Discussion Of Management For Hip Replacement Surgery Patients Nursing Essay

According to the Scottish Arthroplasty Project’s annual report (2009), 6312 total hip replacement operations were carried out in 2007/08. (Scottish Arthroplasty Project, 2009).

This essay will discuss and justify the management required for patients who undergo total hip replacement surgery, during the first 72 hours post operatively. It will include information on the current evidence base for post operative care, using guidelines and policies and will show how early post operative management will allow the patient to fulfil their activities of daily living. It will also show how the patient can return to normal by using the Roper, Logan and Tierney model of nursing care. Preventing post operative complications is the most important goal in the post operative stage. A major element of the nurse’s role in the post operative period is to diagnose, monitor and intervene in rapidly changing situations so complications do not arise.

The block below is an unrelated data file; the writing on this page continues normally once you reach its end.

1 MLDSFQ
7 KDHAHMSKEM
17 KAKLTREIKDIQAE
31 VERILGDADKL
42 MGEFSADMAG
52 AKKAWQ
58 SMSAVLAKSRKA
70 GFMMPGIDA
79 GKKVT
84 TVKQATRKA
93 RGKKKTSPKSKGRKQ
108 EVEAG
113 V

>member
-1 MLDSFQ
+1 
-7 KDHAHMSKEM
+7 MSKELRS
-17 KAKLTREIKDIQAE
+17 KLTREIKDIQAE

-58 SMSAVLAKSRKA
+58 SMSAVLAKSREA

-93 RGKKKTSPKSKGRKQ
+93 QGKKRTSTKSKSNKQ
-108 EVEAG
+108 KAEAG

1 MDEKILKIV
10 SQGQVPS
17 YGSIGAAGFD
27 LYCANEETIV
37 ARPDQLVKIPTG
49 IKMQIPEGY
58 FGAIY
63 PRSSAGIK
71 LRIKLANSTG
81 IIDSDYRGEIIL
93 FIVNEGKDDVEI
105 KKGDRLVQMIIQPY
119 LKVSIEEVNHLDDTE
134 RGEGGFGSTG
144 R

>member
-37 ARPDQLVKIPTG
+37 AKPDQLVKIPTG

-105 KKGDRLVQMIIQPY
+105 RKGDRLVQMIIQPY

Hip replacement surgery is commonly carried out when patients suffer from chronic pain, immobility and deformity. These symptoms are mainly caused by osteo-arthritic changes in the joint, and affect all activities of daily living (Temple, 2004). The procedure is normally carried out under general anaesthetic (being ‘put to sleep’) or by spinal (epidural) anaesthetic. It is done by completely removing the old hip joint and replacing it with prosthetic parts (NHS, 2010).